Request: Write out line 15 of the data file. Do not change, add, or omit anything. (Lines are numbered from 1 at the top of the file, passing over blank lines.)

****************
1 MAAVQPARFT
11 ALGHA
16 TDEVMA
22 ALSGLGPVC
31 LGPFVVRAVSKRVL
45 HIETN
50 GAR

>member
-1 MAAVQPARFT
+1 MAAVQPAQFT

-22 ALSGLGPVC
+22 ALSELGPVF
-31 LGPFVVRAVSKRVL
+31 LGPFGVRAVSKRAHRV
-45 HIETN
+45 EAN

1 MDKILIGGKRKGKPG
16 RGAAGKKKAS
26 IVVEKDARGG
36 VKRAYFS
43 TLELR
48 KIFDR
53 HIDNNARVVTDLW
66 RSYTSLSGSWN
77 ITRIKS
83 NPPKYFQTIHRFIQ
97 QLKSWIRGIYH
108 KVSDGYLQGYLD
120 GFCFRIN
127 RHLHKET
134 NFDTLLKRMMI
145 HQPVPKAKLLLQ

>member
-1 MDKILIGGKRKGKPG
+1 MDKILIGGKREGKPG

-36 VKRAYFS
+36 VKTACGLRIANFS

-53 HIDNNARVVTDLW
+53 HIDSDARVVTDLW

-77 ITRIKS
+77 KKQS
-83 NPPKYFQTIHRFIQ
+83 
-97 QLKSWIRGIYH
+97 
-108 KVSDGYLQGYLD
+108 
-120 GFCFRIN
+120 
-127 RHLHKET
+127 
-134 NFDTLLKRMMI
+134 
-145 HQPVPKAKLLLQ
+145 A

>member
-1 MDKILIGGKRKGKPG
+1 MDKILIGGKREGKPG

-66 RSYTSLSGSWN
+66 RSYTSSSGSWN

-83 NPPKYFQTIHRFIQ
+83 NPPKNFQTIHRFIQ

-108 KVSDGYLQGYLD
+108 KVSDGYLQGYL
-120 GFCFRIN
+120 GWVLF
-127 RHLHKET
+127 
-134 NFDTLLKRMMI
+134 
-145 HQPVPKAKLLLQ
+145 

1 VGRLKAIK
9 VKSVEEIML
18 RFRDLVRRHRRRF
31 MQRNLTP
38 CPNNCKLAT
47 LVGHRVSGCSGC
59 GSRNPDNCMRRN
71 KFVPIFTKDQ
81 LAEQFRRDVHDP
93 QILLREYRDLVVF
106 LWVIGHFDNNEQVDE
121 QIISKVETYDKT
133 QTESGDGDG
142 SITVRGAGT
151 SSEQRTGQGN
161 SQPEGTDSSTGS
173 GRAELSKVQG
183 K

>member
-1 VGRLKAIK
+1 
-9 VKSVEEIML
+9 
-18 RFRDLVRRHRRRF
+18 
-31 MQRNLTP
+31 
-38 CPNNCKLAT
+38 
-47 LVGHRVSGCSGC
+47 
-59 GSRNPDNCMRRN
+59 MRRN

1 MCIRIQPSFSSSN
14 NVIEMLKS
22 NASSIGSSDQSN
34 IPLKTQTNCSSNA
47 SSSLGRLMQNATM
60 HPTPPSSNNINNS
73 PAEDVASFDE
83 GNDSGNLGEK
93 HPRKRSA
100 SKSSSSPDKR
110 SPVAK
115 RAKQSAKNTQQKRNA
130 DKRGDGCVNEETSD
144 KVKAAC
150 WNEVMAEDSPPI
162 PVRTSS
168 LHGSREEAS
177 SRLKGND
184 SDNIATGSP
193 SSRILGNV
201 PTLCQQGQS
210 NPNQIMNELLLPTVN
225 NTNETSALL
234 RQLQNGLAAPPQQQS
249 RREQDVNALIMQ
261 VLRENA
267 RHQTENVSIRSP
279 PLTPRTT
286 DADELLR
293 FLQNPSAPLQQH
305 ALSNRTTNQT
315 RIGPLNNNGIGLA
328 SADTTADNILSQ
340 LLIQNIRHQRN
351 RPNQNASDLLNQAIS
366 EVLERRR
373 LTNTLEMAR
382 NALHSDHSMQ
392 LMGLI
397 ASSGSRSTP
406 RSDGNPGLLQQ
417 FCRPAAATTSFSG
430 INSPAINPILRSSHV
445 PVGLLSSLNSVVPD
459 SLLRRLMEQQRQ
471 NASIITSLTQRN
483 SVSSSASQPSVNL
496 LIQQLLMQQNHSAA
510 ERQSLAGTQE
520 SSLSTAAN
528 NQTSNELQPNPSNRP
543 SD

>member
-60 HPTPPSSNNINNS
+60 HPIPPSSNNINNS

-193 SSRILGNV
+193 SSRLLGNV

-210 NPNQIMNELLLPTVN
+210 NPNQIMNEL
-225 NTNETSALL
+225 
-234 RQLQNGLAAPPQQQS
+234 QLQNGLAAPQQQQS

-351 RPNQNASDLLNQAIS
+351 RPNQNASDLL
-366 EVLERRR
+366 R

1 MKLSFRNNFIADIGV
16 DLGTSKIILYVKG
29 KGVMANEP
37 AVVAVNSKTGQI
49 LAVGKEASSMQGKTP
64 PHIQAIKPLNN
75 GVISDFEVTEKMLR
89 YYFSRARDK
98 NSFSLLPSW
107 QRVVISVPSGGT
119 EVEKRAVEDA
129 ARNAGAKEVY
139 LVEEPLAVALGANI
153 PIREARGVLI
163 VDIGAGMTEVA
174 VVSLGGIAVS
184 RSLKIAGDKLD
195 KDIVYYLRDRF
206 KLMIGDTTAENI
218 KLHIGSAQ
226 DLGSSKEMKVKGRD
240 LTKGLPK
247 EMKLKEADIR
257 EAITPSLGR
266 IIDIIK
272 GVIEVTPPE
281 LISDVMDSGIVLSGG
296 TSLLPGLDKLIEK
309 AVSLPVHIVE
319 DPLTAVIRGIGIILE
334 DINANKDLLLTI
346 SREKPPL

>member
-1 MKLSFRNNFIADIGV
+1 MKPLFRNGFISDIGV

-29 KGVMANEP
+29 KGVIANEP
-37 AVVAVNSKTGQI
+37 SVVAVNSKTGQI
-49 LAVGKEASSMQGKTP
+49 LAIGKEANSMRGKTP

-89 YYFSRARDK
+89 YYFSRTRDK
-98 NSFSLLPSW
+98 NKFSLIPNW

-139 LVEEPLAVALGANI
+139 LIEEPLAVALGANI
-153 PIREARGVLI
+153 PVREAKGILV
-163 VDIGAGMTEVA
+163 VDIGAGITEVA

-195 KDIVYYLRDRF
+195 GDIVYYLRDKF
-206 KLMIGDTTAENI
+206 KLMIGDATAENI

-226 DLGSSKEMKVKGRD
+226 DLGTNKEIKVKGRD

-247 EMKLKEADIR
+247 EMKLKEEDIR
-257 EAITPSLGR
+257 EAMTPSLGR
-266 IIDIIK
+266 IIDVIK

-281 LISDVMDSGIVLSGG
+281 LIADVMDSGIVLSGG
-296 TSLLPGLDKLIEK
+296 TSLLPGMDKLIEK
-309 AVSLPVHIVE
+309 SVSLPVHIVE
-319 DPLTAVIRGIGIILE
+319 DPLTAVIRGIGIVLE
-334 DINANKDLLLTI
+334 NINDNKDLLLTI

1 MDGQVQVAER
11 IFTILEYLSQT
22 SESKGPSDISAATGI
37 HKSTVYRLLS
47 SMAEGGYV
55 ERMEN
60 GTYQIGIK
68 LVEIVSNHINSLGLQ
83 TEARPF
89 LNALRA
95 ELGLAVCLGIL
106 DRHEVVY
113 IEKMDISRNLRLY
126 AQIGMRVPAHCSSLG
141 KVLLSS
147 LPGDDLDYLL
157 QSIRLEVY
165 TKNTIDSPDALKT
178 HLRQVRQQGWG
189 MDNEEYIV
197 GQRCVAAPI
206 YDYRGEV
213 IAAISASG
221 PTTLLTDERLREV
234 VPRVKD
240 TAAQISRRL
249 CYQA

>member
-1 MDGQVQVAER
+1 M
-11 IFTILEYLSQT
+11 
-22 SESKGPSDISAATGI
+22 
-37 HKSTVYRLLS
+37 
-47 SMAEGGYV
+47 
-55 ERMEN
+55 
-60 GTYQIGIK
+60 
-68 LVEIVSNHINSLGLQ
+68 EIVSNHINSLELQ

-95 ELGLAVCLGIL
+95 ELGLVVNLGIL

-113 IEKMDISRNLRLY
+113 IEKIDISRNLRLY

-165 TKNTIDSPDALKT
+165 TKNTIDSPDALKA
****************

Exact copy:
-45 HIETN